A road movie, but then on foot. A Walk in the Woods features two old-timers puffing like a steam locomotive while walking the Appalachian trail, a trip of approximately 3500 km in the USA. It’s a trip even young people fail to finish. But these two stubborn 70-year-olds won’t give in easily and are motivated to reach the finish. And for what reason?
On the one hand, there’s Bill Bryson (Robert Redford), a writer who mostly writes about travelling. Is this some sort of item of his bucket list? Or is it because a moderator of a television show came with the fact that he never wrote a book about traveling in the US? Or is this his last chance? And then there’s Stephen Katz (Nick Nolte), a grumpy old friend with an artificial knee, an ex-alcoholic and someone who needs to eat every hour so he won’t get a sudden seizure. All in all, this seems like an almost impossible task. But despite protests by Bill’s wife Catherine (Emma Thompson), both seniors embark on this venture.
Films about people hiking through rugged landscapes to experience meditation moments, are quite popular nowadays. Reese Witherspoon demonstrated this already in Wild; and Robert Redford tried something similar as a solo sailor in All is Lost. Only there was no dialogue at all in this last film. And its largely present in A Walk in the Woods. And to be honest, these dialogues were highly entertaining and at times quite humorous. The whole didn’t feel as forced humor and they succeeded (to one point) in not letting it evolve into a sort of slapstick.Two old men, full of life experiences and wisdom, which are trying to push their own limits. Perhaps the obvious lessons of life were a bit cheesy. But this was amply compensated by the witty, amusing conversations and the delightful, ravishing landscapes they walked through.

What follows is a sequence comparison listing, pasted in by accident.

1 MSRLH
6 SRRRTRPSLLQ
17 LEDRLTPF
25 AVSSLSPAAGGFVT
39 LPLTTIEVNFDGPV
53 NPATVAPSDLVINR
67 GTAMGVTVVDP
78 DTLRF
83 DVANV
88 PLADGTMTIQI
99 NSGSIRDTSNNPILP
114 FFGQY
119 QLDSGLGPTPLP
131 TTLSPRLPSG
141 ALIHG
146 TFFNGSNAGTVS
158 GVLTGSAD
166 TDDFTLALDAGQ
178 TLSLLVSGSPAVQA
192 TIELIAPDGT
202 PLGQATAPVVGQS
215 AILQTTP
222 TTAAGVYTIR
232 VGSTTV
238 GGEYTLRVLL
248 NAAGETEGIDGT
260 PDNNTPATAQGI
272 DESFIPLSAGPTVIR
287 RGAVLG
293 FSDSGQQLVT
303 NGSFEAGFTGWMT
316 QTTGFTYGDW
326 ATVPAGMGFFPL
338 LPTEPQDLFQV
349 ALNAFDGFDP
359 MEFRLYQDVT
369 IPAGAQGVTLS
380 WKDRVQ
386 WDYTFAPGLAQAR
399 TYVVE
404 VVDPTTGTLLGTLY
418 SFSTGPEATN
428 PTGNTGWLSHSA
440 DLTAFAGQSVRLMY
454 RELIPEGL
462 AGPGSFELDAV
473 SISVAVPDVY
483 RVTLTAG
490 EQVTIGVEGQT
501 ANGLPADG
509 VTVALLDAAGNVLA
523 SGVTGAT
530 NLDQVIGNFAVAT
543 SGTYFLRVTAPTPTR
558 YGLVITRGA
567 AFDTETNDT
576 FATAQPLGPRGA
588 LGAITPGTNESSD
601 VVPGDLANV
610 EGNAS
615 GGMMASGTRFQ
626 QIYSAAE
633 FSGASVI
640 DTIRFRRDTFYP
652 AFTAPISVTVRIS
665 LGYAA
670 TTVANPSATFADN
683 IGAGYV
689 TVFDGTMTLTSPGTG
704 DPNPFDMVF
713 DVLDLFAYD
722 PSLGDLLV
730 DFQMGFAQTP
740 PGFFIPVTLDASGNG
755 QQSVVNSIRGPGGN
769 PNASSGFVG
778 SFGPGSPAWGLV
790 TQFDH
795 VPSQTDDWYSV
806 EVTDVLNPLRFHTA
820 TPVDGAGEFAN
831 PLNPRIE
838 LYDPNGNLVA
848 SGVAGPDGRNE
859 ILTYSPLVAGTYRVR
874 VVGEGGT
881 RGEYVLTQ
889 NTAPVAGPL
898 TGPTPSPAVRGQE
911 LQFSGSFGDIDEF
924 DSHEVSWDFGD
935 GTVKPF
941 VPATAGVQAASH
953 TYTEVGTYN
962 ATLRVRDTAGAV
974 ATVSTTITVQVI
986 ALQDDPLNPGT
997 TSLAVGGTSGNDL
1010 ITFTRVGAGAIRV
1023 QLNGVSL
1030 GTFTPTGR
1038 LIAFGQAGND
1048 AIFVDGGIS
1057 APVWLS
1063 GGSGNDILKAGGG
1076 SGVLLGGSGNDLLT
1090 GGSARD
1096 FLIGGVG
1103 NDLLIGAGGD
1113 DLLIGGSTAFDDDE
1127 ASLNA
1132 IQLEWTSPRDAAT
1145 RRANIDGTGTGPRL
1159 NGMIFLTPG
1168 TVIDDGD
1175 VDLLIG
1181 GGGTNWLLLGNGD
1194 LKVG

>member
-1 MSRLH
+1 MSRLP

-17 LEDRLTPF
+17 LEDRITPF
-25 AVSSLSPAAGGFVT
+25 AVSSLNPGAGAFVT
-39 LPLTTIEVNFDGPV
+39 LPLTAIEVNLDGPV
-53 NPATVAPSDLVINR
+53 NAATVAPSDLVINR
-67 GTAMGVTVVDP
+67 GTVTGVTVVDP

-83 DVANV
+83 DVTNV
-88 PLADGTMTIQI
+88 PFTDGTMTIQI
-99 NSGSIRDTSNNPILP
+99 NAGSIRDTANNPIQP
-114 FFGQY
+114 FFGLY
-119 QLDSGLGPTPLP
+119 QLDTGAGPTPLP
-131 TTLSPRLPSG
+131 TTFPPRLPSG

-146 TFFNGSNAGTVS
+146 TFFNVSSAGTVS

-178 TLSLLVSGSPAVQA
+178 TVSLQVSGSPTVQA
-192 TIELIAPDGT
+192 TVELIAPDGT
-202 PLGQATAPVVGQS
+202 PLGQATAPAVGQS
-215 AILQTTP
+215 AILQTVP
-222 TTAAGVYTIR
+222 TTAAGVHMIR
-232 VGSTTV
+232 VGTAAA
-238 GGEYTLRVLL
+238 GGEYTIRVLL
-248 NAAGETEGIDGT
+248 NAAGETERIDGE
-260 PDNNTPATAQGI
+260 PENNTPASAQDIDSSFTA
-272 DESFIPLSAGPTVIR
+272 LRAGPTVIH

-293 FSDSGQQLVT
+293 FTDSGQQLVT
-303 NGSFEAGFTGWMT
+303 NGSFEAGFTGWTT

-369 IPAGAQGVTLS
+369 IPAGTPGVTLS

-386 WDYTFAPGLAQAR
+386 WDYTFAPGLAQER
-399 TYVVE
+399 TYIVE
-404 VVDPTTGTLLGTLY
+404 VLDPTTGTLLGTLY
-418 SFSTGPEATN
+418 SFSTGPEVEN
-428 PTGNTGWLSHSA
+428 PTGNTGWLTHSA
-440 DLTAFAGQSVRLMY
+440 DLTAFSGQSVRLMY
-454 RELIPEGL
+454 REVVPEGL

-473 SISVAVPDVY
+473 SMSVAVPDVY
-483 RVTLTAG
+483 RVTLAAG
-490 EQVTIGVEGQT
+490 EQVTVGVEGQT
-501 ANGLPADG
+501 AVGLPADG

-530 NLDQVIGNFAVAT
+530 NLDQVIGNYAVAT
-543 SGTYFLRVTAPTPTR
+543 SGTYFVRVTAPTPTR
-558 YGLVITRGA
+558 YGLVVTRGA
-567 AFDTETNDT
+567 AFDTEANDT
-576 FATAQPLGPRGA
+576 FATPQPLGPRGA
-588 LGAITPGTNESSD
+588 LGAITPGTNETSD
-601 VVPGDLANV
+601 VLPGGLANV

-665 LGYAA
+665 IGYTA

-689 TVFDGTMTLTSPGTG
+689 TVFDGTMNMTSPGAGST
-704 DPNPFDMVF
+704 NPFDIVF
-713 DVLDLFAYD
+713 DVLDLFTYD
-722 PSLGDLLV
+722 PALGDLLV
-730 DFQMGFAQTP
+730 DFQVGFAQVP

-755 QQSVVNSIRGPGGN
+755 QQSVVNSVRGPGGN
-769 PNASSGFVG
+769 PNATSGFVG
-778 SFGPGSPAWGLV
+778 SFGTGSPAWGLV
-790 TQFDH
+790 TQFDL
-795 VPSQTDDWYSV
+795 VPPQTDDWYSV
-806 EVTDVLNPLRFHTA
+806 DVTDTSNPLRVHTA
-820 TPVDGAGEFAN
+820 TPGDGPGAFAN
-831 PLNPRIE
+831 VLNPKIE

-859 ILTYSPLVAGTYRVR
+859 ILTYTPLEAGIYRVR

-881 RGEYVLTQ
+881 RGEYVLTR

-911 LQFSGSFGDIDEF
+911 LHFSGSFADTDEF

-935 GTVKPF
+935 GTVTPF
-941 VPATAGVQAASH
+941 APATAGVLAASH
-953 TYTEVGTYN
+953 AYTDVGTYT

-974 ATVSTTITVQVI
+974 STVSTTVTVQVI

Perhaps some situations were a little predictable – like the encounter with local wildlife and the incident with the panties in the laundry with an angry husband as a result. But there were also spontaneously hilarious moments like their meeting with the headstrong Mary Ellen (Kristen Schaal) they would rather not have in their company. Maybe I’m getting old but these two elderly made me laugh more than most recent comedies. Until towards the end the two of them got themselves into an uncomfortable situation. Then it felt a bit tragicomic. A kind of philosophical moment. Luckily I could forgive the makers this misstep because of all the foregoing, comic one-liners and dialogues.
Whether they succeed in finishing the route or not, is actually irrelevant. Redford and Nolte are a perfect duo. You could compare them with Lemmon and Matthau with hiking boots. They look both very old, but mentally they still seem brisk enough. Would those two call me and ask me to accompany them on an inhuman trek, I would take the bait immediately. A fantastic movie.
A Walk in the Woods is now available on DVD and on-demand.
For more of Peter Pluymers’ movie reviews, check out My Opinion as a Movie-Freak
David Edwards is the editor of The Blurb and a contributor on film and television